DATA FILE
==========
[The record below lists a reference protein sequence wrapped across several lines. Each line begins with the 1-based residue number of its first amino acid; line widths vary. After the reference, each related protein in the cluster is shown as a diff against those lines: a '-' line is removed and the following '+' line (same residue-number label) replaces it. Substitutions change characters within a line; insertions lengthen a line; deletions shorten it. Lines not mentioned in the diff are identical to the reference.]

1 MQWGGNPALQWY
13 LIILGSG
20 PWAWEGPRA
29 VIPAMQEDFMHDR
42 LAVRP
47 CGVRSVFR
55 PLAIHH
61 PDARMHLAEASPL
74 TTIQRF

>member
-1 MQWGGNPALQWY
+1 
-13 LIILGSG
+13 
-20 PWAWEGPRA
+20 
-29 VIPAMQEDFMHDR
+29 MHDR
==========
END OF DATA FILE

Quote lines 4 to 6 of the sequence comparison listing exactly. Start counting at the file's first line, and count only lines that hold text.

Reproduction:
20 PWAWEGPRA
29 VIPAMQEDFMHDR
42 LAVRP